NERF is dismayed to learn that Natural England have licenced three falcon breeders to take 12 Peregrine Falcon chicks from the wild over the next 2 years. It is NERF’s opinion that the issuing of these licences cannot be justified on conservation grounds. We do not believe that there will be any conservation benefit for Peregrines from this scheme.
The UK Peregrine population is stable overall thanks to the increase in the urban population and it is not under the threat of collapse such as we saw when the use of persistent organochlorine pesticides devastated the species. We further believe that successful breeding of captive bred Peregrines should be able to fulfil the needs of UK falconers and the removal of wild birds to supplement the industry is unjustified.
NERF is preparing a fuller response to this unsatisfactory situation, which we will make available in the near future. Due to the COVID-19 pandemic the country is in lock-down and our members, who also hold Wildlife and Countryside Act licences to both disturb and ring birds, including Peregrine Falcons, have been told by the BTO that our licences are suspended for the foreseeable future. One justification for the BTO’s decision is that ringing activities do include an element of risk and an accident could potentially put the emergency and medical services under unnecessary extra strain in these difficult times. Abseiling or climbing in to a Peregrine eyrie is a risky operation, even for experienced climbers or qualified rope access professionals and in the current circumstances it is understandably prohibited by the BTO. NERF believes that the same conditions should be applied to the licensees.
The restrictions imposed on Raptor Workers have been done to save lives during the COVID-19 are unlikely to be lifted in the near future consequently NERF believes that Natural England should suspend the licences to take Peregrine Falcon chicks from the wild during 2020.
The story of Mary’s short life is typical of many young Hen Harriers. The places and dates may change but the facts remain the same. It is a sad, shameful, reflection of humanity when Mary’s life can be summed up in the following 50 words.
Mary was a Hen Harrier. Mary hatched on the Isle of Man in the summer of 2019. Mary was satellite tagged by a NERF member working with Manx BirdLife and the RSPB Hen Harrier Life Project. Mary left the Isle of Man. Mary was killed on a pheasant shooting estate.
The fact that Mary was poisoned on a pheasant shooting estate in County Meath, Eire, not on a shooting estate in the UK, is irrelevant. The important fact is that she was killed on a shooting estate with carbofuran, a poison so toxic that a minute amount will kill a bird, a dog, a child or a fully grown adult. Knowing the risks involved someone indiscriminately laced a bait with this deadly poison and placed it in the open countryside where anything and everything coming into contact with it was at risk of death. Mary was at risk and Mary died as a result. This total disregard for any life-form, which is not a game bird, stems from the arrogance that we have seen demonstrated by many individuals involved in the shooting industry over decades.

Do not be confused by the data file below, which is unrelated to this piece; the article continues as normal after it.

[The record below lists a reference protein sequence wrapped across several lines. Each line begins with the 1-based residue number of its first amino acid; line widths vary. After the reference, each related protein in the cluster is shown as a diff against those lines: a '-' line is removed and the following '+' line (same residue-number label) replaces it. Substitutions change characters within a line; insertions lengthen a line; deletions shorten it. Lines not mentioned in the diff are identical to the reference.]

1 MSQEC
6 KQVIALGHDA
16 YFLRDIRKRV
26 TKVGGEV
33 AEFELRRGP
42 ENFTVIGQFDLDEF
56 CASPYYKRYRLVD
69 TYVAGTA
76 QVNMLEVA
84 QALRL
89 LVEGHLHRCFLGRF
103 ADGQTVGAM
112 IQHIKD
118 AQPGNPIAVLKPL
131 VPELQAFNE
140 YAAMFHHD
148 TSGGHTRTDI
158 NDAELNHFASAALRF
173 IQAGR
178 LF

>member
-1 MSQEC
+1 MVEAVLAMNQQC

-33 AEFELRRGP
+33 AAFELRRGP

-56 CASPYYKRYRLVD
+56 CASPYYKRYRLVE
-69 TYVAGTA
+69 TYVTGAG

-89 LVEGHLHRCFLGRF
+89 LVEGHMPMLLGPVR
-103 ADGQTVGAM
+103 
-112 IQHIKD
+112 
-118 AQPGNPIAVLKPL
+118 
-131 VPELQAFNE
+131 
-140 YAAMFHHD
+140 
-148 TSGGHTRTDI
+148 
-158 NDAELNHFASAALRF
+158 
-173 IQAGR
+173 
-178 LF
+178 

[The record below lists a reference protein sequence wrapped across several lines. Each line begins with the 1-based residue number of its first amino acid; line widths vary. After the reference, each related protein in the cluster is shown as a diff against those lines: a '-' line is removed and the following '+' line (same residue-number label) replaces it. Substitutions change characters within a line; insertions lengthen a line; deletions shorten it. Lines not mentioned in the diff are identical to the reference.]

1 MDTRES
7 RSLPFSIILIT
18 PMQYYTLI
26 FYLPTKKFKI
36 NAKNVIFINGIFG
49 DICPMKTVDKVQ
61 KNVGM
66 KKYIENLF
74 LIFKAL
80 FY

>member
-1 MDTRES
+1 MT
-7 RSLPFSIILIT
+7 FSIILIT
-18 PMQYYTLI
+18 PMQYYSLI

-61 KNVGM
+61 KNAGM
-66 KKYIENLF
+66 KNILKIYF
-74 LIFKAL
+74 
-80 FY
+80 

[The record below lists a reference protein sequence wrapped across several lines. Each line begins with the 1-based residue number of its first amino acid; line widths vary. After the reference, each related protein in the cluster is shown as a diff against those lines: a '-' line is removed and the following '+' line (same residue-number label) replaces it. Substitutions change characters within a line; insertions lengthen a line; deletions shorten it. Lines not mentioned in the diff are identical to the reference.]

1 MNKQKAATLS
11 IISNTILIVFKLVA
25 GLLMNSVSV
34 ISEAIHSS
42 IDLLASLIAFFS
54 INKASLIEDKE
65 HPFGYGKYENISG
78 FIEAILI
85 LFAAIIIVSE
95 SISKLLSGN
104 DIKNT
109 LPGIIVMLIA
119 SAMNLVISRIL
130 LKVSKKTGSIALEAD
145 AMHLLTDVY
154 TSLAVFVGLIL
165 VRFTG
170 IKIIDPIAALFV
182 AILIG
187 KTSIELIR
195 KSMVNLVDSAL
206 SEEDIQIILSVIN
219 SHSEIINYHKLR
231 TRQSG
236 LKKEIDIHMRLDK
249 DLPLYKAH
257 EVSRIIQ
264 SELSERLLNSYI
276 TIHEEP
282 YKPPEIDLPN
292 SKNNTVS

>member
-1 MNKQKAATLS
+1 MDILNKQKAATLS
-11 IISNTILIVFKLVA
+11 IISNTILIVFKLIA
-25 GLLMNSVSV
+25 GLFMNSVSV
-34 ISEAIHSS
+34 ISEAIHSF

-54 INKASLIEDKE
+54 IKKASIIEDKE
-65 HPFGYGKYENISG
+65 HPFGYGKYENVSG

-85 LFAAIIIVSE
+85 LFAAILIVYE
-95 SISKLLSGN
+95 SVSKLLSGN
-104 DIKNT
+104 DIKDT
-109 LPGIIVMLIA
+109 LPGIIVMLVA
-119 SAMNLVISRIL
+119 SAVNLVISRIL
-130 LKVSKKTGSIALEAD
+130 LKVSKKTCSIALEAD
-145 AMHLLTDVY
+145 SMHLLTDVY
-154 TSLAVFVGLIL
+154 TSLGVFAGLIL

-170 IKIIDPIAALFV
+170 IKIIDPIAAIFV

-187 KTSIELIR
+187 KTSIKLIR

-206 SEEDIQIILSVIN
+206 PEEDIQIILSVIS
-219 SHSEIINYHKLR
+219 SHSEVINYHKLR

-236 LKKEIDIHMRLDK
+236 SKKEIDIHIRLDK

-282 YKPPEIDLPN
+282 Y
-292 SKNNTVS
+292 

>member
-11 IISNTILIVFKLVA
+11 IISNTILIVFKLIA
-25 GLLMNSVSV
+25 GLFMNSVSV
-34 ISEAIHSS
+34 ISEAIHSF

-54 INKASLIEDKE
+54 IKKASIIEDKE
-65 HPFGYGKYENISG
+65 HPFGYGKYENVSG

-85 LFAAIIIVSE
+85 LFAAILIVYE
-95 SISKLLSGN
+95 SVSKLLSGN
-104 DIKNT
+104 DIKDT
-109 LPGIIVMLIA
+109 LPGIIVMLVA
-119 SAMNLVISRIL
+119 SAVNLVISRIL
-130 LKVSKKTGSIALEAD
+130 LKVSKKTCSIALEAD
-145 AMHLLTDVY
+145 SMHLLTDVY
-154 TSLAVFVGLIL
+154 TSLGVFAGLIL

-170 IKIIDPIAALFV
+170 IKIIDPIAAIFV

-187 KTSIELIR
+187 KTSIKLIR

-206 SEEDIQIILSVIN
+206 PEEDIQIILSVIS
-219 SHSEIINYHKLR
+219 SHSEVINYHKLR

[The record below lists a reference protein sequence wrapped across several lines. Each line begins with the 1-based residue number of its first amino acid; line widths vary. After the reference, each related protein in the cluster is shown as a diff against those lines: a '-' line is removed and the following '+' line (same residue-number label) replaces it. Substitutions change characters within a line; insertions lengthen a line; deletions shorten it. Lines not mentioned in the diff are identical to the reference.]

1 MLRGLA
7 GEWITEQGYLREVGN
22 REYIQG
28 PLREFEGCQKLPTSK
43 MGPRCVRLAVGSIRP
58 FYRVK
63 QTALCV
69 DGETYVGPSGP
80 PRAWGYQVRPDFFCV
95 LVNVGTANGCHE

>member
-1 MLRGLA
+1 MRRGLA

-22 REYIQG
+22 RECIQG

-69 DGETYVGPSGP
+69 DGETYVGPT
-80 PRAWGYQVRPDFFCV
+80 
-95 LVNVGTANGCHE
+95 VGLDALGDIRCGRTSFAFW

Despite the recent warm words from the shooting industry that bird of prey persecution is unacceptable, the fact remains that this bird has joined the large number of Hen Harriers that have suffered a similar fate, in similar habitats and on land managed for game shooting. According to data published by Natural England almost three quarters of birds satellite tagged in the Natural England Hen Harrier Recovery Project disappeared inexplicably on shooting estates when their tags ‘stopped no malfunction’. [Murgatroyd et. al.] Whatever the location, in Eire or on the UK mainland, the problem of continuing raptor persecution is endemic. Put simply, birds of prey will not be tolerated across large sectors of their range.
The loss of Mary must be a terrible blow to Manx BirdLife. The Hen Harrier population on the island is small, enclosed and reducing. If there was ever a case for the introduction of new birds, new genes, into a small population then the Isle of Man must surely qualify.
Our sympathies go to Louise, the island’s Raptor Worker, and to Neil, of Manx BirdLife, and of course to Mary, a bird that paid the ultimate price for simply being a Hen Harrier. However you can rest assured that NERF will continue to play its part protecting and monitoring your Hen Harriers during 2020 and beyond.
Goodbye Mary. Hopefully your illegal killing will not be in vain and inquiries by the Garda Síochána will identify the person(s) responsible and the courts can then impose a suitable and substantial penalty. Whilst that will not help Mary it may help other Hen Harriers who follow her.
As you know I took part in the video to celebrate Nick’s achievement during the first 12 months of his Chairmanship of the Police led Partnership for Action Against Wildlife Crime [PAW], Raptor Persecution Priority Delivery Group [RPPDG]. I was, and am, proud to have been asked to participate and I am grateful to Ruth for the opportunity to express NERF’s thanks to Nick.